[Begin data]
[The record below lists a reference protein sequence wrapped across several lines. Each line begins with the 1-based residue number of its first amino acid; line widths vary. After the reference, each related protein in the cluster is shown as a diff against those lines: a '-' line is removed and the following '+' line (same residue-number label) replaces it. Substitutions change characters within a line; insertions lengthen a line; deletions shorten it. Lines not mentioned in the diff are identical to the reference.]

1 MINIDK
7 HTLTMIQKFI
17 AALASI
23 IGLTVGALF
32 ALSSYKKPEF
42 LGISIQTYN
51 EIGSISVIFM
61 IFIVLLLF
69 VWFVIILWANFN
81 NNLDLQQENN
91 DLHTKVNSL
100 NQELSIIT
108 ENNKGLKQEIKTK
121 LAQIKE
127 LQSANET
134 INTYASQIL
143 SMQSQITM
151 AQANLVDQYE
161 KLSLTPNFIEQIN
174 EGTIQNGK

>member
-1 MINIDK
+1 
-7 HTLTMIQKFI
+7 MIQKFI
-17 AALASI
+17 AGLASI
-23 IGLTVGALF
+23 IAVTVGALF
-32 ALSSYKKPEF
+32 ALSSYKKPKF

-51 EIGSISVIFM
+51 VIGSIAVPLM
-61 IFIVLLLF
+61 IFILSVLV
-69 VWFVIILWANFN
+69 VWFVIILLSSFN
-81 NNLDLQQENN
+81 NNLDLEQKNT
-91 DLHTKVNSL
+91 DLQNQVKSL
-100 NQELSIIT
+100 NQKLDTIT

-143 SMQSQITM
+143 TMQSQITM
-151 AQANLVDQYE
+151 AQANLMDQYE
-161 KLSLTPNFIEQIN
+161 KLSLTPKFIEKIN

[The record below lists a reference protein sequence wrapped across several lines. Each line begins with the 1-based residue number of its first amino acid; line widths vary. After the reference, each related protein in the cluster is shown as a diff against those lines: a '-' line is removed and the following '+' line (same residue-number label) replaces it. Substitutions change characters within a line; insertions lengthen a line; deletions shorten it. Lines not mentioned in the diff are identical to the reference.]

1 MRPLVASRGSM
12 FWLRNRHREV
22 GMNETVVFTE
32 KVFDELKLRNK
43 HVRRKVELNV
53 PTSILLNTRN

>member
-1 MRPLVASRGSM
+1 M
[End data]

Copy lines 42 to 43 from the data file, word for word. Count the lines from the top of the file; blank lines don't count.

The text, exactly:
+91 DLQNQVKSL
-100 NQELSIIT